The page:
Most of the commentary and editorializing about Amendment 1 has been incomplete or disingenuous. The Virginia Redistricting Commission (VRC) would be a bipartisan commission that gives the Republican Party a stronger hand in redistricting than it would have if the 2021 General Assembly managed the process itself.
Maybe the Republican Party deserves a stronger hand than the people of Virginia have given it at the ballot box over the past few election cycles. That would be a novel position unlikely to be followed with respect to almost any of area of legislation.
The amendment is not about independent or even semi-independent redistricting. The Arizona Independent Redistricting Commission, with five citizen members and no legislators, is independent. It redraws Arizona’s congressional and state legislative districts and does not need legislative approval for its maps to be enacted.
The VRC would consist of 16 members, eight legislators and eight citizens. The eight legislators would include two Democratic delegates, two Republican delegates, two Democratic state senators and two Republican state senators.
Its voting rules would give Republicans power. Six of eight of the legislators and six of eight of the citizens must agree on a map before it could be forwarded to the General Assembly for approval. If the VRC or the General Assembly did not agree on the maps, they would be drawn by the Virginia Supreme Court, which might have different redistricting priorities than the General Assembly.
Given the VRC’s rules, if the Democratic legislators were unanimous in support of a map, they must convince two of four Republican legislators to vote with them. Functionally, Republicans would have a veto over the redistricting maps they would not have in the General Assembly. The amendment would give them the right to use their veto; they have every right to exercise it.
Virginia’s last redistricting in 2011 and 2012 gave us a glimpse of partisan and bipartisan redistricting. Redistricting has three parts: state Senate redistricting, House of Delegates redistricting and congressional delegation redistricting.
In 2011, the Republican-controlled House of Delegates redistricted the House; the Democratic state Senate redistricted the Senate; and the chambers were supposed to agree on congressional redistricting. The Senate map passed with today’s districts essentially is the same as when passed in 2011.
The House map — crafted in the GOP-controlled House — passed, but was subject to litigation for much of the ensuing decade. Many districts were redrawn by the federal courts in litigation that ended in 2019.
The congressional map could not be drawn in a bipartisan fashion in 2011. The congressional map from the Republican House largely kept districts intact, maintaining the Republican/Democratic partisan balance.
The congressional map from the Democratic Senate, pushed by state Sen. Mamie Locke, D-Hampton, proposed a significantly different map that would have provided more representation for minority voters. The chambers deadlocked.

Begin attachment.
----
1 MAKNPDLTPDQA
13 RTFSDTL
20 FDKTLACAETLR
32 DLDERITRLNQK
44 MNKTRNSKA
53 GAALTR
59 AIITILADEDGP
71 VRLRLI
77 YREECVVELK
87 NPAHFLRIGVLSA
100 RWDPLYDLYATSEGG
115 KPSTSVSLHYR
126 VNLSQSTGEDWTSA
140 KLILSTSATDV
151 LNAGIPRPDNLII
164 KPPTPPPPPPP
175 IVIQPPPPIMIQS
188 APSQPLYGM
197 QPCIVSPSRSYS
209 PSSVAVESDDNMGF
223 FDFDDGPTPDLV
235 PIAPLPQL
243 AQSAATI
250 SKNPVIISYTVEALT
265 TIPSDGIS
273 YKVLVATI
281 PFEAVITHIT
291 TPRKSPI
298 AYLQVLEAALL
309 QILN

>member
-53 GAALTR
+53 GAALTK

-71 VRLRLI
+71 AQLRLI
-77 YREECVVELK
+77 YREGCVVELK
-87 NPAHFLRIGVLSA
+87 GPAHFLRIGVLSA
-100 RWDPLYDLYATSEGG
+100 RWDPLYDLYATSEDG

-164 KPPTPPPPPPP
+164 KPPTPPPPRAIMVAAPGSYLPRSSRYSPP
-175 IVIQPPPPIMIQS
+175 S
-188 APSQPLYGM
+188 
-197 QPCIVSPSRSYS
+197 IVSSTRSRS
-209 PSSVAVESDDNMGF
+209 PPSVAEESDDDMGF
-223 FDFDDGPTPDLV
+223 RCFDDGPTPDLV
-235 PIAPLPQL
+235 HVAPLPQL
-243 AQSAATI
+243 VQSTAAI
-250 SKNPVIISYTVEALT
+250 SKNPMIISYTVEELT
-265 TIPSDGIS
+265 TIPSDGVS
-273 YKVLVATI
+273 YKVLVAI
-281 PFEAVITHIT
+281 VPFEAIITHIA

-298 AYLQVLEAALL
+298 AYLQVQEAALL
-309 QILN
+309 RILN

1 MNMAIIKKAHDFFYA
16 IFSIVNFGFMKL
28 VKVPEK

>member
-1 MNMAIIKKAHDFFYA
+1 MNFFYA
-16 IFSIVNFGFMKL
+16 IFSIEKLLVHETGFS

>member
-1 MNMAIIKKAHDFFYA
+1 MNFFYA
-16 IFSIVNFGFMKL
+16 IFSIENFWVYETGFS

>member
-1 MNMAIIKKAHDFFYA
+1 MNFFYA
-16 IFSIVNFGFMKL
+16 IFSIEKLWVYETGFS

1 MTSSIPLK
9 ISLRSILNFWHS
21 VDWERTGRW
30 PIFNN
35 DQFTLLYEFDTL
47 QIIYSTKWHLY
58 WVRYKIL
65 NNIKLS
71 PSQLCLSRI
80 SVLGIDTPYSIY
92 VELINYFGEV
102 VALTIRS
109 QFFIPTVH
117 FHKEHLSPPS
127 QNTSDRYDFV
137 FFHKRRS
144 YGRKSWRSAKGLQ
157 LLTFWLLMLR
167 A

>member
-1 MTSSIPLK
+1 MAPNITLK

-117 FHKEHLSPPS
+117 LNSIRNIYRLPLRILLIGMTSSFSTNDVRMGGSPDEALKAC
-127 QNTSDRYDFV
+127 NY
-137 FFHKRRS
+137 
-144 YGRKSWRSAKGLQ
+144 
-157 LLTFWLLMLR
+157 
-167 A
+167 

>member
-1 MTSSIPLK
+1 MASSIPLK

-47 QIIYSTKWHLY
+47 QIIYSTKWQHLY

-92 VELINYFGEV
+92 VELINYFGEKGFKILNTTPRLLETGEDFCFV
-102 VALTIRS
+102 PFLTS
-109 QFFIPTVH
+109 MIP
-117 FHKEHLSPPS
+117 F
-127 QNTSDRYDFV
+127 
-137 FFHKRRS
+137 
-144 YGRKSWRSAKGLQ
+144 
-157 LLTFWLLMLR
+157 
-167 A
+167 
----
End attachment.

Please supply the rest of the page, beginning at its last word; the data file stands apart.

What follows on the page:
The Republican House map was adopted in 2012 after the Republicans gained functional control over both chambers of the General Assembly after the 2011 elections. That map was subject to litigation. The map the federal court drew incorporated Locke’s vision for minority representation and was finalized in 2016.
The maps drawn by Virginia’s Republican legislators in the post-2010 census needed to be redrawn by courts because those maps constitutionally were infirm. The Senate map drawn by Virginia’s Democratic legislators did not need to be redrawn by the courts.
To be clear, Republicans are not unintelligent or venal. They have different redistricting principles than Democrats. Those principles bumped up against the law in the last redistricting.
Since 2012, voters have turned a 67-32 GOP advantage in the House of Delegates and a 20-20 deadlock in the state Senate into a 55-45 Democratic advantage in the House and a 21-19 Democratic advantage in the Senate.
Even with knowledge of recent redistricting and electoral history, many people support Amendment 1, which explicitly would give Republicans more power in the redistricting process than they would have in a Democratic General Assembly. Republican support for Amendment 1 is common sense.
Explaining Democratic support is more difficult. Democrats, including Democratic legislators, who support independent or nonpartisan redistricting seem to believe they are being high-minded in supporting the amendment. They are idealists, and good for them.
Unfortunately, the amendment’s move toward nonpartisan redistricting is insignificant. In addition, amending the Virginia Constitution entrenches Republican power as Virginia demographically shifts toward Democrats. Consequently, rather than voting on principle, those Democrats are more likely just getting rolled in plain sight.
Henry L Chambers Jr. is a professor of law and the Austin E. Owen Scholar at the University of Richmond School of Law. He served as special assistant attorney general for redistricting matters in the Virginia Attorney General’s office after the state’s post-2010 census redistricting. Contact him at: email@example.com